193 STATE ST. VENTURE v. HOME FUEL OIL, No. CVNH 9506-6904 (Oct. 10, 1997)


1997 Ct. Sup. 10064
No. CVNH 9506-6904Connecticut Superior Court, Judicial District of New Haven Housing Session
October 10, 1997

[EDITOR’S NOTE: This case is unpublished as indicated by the issuing court.]



The defendant rented office space in the plaintiff’s building between 1989 and 1993. The plaintiff brings this action claiming that the defendant owes the plaintiff $4,600.00 in unpaid rents for the years 1991 and 1992. The defendant claims that he owes only $1,000.00.

The plaintiff’s principal claimed that the parties agreed that the defendant could set-off against its rent payments monies expended for certain improvements to the premises, up to $1,200.00. This is corroborated by his letter to the defendant’s principal dated July 11, 1991. The defendant claims that it was permitted to set-off all improvements against rent payments and that there was no limit on the amount of improvements that could be made.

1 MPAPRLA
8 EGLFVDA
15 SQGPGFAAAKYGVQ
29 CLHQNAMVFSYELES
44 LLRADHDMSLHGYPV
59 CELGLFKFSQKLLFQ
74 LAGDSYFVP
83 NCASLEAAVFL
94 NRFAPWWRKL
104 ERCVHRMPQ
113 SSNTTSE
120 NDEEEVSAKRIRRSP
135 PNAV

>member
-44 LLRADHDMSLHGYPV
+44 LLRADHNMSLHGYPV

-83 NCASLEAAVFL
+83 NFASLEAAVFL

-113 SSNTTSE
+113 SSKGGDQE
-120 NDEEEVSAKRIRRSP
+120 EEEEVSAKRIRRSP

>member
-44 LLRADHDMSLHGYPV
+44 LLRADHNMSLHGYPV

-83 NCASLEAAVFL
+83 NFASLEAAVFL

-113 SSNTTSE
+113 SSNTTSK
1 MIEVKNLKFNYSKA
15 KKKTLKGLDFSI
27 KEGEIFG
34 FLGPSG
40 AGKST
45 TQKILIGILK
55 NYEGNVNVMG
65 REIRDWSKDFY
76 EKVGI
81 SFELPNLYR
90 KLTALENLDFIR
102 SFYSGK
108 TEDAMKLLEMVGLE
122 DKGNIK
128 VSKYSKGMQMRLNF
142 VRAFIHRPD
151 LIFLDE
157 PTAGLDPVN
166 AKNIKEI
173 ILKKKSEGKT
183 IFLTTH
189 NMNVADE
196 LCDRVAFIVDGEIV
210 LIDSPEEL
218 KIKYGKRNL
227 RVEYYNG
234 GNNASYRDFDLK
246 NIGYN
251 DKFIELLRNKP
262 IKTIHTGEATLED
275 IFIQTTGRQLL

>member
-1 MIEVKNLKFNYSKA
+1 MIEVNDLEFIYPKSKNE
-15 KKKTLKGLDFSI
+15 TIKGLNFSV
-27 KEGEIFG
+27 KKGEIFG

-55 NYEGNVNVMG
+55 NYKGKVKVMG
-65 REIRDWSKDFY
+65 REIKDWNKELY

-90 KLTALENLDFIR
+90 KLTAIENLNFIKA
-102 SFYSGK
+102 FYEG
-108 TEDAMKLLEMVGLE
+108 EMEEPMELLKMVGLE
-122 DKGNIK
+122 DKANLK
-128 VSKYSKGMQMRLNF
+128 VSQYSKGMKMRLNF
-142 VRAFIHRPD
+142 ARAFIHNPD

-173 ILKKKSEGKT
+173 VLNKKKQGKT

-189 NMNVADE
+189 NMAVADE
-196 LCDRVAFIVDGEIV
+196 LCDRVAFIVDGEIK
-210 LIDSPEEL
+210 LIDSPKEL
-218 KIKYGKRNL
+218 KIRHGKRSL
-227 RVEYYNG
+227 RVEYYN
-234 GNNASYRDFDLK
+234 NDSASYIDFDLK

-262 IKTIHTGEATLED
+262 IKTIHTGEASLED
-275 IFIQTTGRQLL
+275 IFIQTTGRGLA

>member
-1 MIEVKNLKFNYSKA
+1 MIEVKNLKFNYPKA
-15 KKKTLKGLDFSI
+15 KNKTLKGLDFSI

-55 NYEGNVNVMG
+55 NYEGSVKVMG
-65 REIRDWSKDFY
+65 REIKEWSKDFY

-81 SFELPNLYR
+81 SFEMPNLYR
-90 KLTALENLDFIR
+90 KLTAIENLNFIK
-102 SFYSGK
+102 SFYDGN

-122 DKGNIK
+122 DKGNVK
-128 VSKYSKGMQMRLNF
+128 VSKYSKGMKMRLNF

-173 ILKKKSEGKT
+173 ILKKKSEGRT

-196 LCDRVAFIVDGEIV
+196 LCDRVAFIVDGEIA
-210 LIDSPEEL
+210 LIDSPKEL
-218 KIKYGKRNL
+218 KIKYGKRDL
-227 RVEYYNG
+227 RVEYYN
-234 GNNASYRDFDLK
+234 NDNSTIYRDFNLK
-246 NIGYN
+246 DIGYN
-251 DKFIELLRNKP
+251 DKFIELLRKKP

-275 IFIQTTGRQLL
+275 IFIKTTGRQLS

While defendant’s position seems less tenable, both principals appeared sincere. To say that the case devolves into a question of credibility is imprecise. Rather, the central issue devolves into a question of perceptions and personalities.

The plaintiff’s principal is a lawyer. He and the defendant’s CT Page 10065 principal were on friendly terms. In fact, according to the defendant they still are friendly! The plaintiff’s principal, however, is more cautious and measured in his words and actions. To lawyers words matter. They are the tools of the trade.

The defendant’s principal is far less precise in his use of words and more informal in his demeanor than the plaintiff’s principal. The former is in the oil delivery business.

The court concludes that some words may have been said by and between the parties which could have led the defendant to believe, or to convince himself, that he could offset his rental obligation by the cost of all improvements he made to the premises. However, such was never the plaintiff’s intent; there was never such a meeting of minds between the parties. Therefore, this was not their agreement, despite the defendant’s belief to the contrary. Berlingo v. Sterling Ocean House Inc., 5 Conn. App. 302, 307 (1985); Welk v. Bidwell, 136 Conn. 603, 607 (1950); Webb v. Ambler, 145 Conn. 640, 647 (1965); Bridgeport v. Barbour-Daniel Electronics, Inc., 16 Conn. App. 574 (1988). For this reason, judgment may enter for the plaintiff on the complaint in the amount of $4,600.00 plus taxable costs. Judgment may enter for the plaintiff on the counterclaim.


Bruce L. LevinJudge of the Superior Court